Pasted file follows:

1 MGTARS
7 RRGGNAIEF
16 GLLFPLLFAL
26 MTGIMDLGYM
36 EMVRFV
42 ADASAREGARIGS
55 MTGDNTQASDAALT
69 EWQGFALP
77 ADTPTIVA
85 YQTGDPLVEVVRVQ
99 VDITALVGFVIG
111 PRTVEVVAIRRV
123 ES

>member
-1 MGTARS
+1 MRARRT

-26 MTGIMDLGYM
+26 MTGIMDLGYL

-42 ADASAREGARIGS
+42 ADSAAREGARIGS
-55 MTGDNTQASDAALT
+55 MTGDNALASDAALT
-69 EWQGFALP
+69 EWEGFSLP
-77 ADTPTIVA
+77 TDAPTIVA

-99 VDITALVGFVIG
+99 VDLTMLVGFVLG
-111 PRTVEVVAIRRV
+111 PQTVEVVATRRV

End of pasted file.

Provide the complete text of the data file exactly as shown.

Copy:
1 MGTARS
7 RRGGNAIEF
16 GLLFPLLFAL
26 MTGIMDLGYM
36 EMVRFV
42 ADASAREGARIGS
55 MTGDNTQASDAALT
69 EWQGFALP
77 ADTPTIVA
85 YQTGDPLVEVVRVQ
99 VDITALVGFVIG
111 PRTVEVVAIRRV
123 ES

>member
-1 MGTARS
+1 MRARRT

-26 MTGIMDLGYM
+26 MTGIMDLGYL

-42 ADASAREGARIGS
+42 ADSAAREGARIGS
-55 MTGDNTQASDAALT
+55 MTGDNALASDAALT
-69 EWQGFALP
+69 EWEGFSLP
-77 ADTPTIVA
+77 TDAPTIVA

-99 VDITALVGFVIG
+99 VDLTMLVGFVLG
-111 PRTVEVVAIRRV
+111 PQTVEVVATRRV